Mets Minors: Ratings by the numbers Michael Fulmer and the rest of the Top 10

This is the latest in my ratings series.  If you missed the previous entries, here’s the introduction and here’s Round one.

Round two makes me re-think my rankings… at least if I were running the Mets like a GM simulation.  Some players in this next bunch shine brightly but some also appear a bit dimmer than we may have hoped.

Michael Fulmer OVR: 50 PEAK: 86 (Age 20)

What This Means: Fulmer pitched well enough in FSA to be an average pitcher in advanced A.  People are excited about Fulmer, as they should be, but in the end I’m not sure he’s the 3rd best pitching prospect in the Met’s stable.  He’s certainly good and certainly has a bright future but in the grand scheme of things there may be better people out there.

How I Got Here: Fulmer spent the entire year in FSA where the base average is 40 (making his 50 OVR all the more impressive and his peak is still a full 36 points higher but he’s got SO much to prove at higher levels before that peak becomes meaningful.  He got a full 15 points to peak from both his level in the minors and his 1st rounder status.

Parting Thoughts: I would probably say that Fulmer might dive a few spots or move up depending on where he finishes 2013.  The goal from most people will be to see him finish the year in AA but that might not be realistic.

Rafael Montero OVR: 69 PEAK: 95 (Age 22)

What This Means: Whoah?  Really?  YEAH!  Rafael Montero is one of the Met top prospects and probably deserves to be in the top 5 based on his 2012.  Silly scouts might differ.  The reason he did so well here is because he limited walks and hits to an EXTREME level, so this might get a little wonky in AA but he does seem to be on track to be a front-end pitcher (based on numbers).

How I Got Here: While most players so far got 15 points to their peak’s for being first rounders or top international signees, Montero wasn’t quite as hyped and only received 10 points.  The scores were averaged and properly divided to account for his time between FSA and A+.  (His OVR should have averaged around 48)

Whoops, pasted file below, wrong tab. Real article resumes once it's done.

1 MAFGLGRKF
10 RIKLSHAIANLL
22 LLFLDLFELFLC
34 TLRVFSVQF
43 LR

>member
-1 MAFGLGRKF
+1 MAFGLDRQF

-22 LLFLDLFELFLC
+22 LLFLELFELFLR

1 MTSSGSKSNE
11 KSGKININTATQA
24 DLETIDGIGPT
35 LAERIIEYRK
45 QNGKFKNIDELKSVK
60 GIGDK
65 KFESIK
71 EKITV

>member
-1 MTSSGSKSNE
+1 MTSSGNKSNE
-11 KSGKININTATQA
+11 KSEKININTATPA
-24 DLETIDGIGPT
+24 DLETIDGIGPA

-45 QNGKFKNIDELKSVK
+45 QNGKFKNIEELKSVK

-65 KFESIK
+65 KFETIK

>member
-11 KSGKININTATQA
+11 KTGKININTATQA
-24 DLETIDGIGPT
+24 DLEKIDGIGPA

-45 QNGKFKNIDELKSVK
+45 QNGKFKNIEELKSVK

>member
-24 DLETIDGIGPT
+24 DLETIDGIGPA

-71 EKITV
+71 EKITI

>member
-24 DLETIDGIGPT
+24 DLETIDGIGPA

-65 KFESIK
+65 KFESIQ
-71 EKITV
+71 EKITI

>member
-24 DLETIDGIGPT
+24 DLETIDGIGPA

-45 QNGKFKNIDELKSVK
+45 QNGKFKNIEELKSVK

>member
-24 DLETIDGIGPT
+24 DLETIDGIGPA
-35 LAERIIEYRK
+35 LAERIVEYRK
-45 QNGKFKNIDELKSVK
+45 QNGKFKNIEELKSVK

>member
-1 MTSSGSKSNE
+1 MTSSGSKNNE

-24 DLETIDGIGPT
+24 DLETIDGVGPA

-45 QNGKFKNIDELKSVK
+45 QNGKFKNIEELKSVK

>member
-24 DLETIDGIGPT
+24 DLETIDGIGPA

Parting Thoughts: Is Montero moving up on my list?  Yes.  How high?  4th?  He’s still likely a tick behind Snydergaard but based on this math it’s hard for me to place him below Nimmo or Fulmer and it’s really close with Wilmer Flores.  2013 will be a defining year for Montero and could make things interesting for 2014 and beyond with the Mets.

Jeurys Familia – OVR: 70 PEAK: 88 (Age 23)

What This Means: Familia scores a 70 in AAA?  Doesn’t that mean he’s an average AAA pitcher?  Kind of… it also means that at 22 he was only a 70 in AAA.  His overall will probably go up in 2013 and my guess is that he winds up as an 85 OVR MLB reliever.  That’s good enough for a high-leverage reliever.

How I Got There: Familia’s numbers were pretty easy to run.  He spent all of 2012 (at least the part in the minors, which is all I was looking at) in AAA.  This means his numbers are averaged with a score of 70 and he leveled out some shaky numbers overall.  His peak might be inflated but he was a hyped international signee so he got the 15 points for that on top of the 3 from his age.

Parting Thoughts: Should Familia falter in AAA again I’m not sure he’s going to have the luxury of staying another year in the Met fan’s mind as a prospect.  Maybe I’m wrong.

Domingo Tapia – OVR: 57 PEAK: 92 (Age 21)

What This Means: Tapia is a scout’s dream.  He’s a physically gifted player who can hurl.  He’s struggled a little bit in the transition between thrower and pitcher but certainly better than Akeel Morris or Juan Urbina have.  At 57 he’s proven he’s ready to succeed in Port St. Lucie and other than some fatigue issues I think it’s a safe bet that he’ll stay a starter for 2013.  I’ve heard rumblings that he’s being groomed to close.